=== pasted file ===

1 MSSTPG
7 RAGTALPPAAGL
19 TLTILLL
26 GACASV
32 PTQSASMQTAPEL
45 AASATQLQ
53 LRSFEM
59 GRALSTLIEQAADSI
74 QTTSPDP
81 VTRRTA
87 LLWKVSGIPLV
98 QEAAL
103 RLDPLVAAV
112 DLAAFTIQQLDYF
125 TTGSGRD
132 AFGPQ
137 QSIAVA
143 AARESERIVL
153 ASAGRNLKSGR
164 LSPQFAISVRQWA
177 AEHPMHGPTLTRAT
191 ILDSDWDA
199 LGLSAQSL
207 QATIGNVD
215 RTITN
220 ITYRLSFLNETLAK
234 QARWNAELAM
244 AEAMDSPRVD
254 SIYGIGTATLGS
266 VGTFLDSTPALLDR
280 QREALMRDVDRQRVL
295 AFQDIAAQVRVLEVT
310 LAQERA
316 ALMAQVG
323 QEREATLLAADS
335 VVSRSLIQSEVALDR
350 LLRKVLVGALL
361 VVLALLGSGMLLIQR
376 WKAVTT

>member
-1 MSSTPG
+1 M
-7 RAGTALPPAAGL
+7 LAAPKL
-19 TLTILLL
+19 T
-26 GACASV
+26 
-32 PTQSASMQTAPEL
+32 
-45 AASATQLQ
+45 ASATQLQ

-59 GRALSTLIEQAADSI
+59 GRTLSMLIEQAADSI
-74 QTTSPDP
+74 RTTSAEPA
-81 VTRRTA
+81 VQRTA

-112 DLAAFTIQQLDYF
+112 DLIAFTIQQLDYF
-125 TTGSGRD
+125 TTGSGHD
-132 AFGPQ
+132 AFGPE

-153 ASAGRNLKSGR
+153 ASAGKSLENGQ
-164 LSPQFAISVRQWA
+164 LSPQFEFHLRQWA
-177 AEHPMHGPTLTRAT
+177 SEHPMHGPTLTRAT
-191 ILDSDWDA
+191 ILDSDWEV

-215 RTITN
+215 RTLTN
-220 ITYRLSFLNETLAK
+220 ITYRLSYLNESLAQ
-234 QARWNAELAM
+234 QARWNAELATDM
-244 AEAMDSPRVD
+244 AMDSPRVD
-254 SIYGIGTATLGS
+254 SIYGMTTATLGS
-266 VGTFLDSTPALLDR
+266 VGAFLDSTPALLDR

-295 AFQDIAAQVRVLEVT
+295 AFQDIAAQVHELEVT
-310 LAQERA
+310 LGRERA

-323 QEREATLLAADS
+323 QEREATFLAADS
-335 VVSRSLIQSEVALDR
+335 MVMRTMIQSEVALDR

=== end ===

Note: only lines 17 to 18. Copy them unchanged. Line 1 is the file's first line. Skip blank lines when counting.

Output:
137 QSIAVA
143 AARESERIVL